Yesterday, a U.S. Magistrate Judge issued his “report and recommendation” in the case of Joelle Silver, a public school teacher and devout Christian who was forced by officials in her public school district to censor her personal speech and remove all religious content from her classroom under threat of being fired. The magistrate judge, sitting in the U.S. District Court for the Western District of New York, issued a mixed report, recommending that the U.S. District Court Judge assigned to the case grant in part and deny in part the Cheektowaga Central School District’s motion to dismiss Silver’s lawsuit.
Silver, who is represented by the American Freedom Law Center (AFLC), is arguing that school officials restricted her personal, non-curricular speech and effectively ordered her to cease being a Christian while she is on school property in direct violation of the First Amendment and the equal protection guarantee of the Fourteenth Amendment.
Robert Muise, AFLC Co-Founder and Senior Counsel, commented:
“Similar to the School District’s censorship of Ms. Silver’s speech, the magistrate judge’s report and recommendation is dripping with hostility to religion.”
The magistrate judge recommended dismissing Silver’s claims related to the School District’s censorship of her personal “religious-themed materials” that she posted in her classroom, claiming that the School District’s discrimination was justified because school officials feared that by allowing the personal speech, it could run afoul of the Establishment Clause, particularly in light of the fact that school officials received a threatening letter from the Freedom from Religion Foundation complaining about Silver.
However, the magistrate judge recommended that Silver’s equal protection claim against the School District for selectively enforcing its rules and regulations against her as the faculty advisor of the student Bible Study Club while permitting the faculty advisor of the student “Gay Straight Alliance” or GSA club to engage in similar conduct can proceed.
The School District also ordered Silver to remove small, personal sticky notes that contained inspirational Bible quotes and religious messages that she kept discreetly on her desk. To add further insult, the School District informed Silver that if she needed “to occasionally glance at inspirational Bible verses between classes during the course of the day,” then she should “keep such material in a discreet folder that only [she] will have access to” and only “so long as [she took] precautions not to share it or disclose its content to [her] students or their parents or guardians.”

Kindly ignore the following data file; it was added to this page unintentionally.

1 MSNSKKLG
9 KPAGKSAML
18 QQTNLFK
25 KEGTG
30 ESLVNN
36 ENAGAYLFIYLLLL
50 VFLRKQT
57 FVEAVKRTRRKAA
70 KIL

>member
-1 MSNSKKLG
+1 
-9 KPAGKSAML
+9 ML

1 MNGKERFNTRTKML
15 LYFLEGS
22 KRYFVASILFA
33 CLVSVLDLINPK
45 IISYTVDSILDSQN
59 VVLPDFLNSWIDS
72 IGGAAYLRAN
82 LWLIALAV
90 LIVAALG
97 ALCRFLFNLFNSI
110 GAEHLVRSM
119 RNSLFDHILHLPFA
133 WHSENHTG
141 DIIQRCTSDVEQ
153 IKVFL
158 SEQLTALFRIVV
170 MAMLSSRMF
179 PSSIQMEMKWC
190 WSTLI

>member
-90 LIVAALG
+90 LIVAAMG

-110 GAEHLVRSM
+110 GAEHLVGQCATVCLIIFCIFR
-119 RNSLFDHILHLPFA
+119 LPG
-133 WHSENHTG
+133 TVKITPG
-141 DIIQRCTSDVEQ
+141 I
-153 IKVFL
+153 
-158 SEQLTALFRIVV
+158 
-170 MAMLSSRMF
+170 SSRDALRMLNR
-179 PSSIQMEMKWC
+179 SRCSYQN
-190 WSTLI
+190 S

In addition, the School District ordered Silver “to refrain from all other forms of communication with students during the school day (whether verbal, email, texting, written, etc.) that would conflict with [her] duty to show complete neutrality toward religion and to refrain from promoting religion or entangling [herself] in religious matters.”
Regarding Silver’s role as the faculty advisor for the student Bible Study Club, the “counseling letter” warned her that “[u]nder no circumstances should [she] participate in the club’s meetings or activities. Likewise, under no circumstances should [she] permit any club activities that could be interpreted as being promoted or sponsored by [her], or the larger District for which [she] work[s].” However, the School District permits the GSA faculty advisor to promote the annual “Day of Silence,” as well as other activities of the GSA that promote gay rights. During the “Day of Silence,” for example, students wear signs during the school day and they do not talk for the entire day. The School District permits the student participants in the “Day of Silence” to remain silent during actual class time without suffering any adverse consequences for failing to participate in class or answer questions from their teachers.
Consequently, the School District permits other teachers, faculty, and administrators to “permit . . . club activities that could be interpreted as being promoted or sponsored by” the School District. As noted, the magistrate judge concluded that this selective enforcement of the School District’s rules and regulations violates the equal protection guarantee of the Fourteenth Amendment.
According to the “counseling letter,” which was signed by the superintendent and is now a permanent part of Silver’s employment file, failure to follow any of the directions would lead to “serious disciplinary consequences, including the termination of [her] employment.”
“To assert that the School District was justified in ordering Ms. Silver to remove small, sticky notes containing handwritten, inspirational Bible verses that she attached to the back her desk for fear that these small, personal notes would violate the Establishment Clause, as the School District argued and the magistrate judge found, is simply absurd. Indeed, this case should remove any lingering doubts as to whether our government, which includes the judiciary, is hostile to religion. But I can assure you that this fight is far from over.”
David Yerushalmi, AFLC Co-Founder and Senior Counsel, commented:
“We are clearly witnessing the systematic removal of religion from all spheres of life, which is why it is critically important that we redouble our efforts. We can assure you that the American Freedom Law Center will not sit idly by as the government tries to take away our first freedoms.”
The parties will have 14 days to file objections to the magistrate judge’s report and recommendation.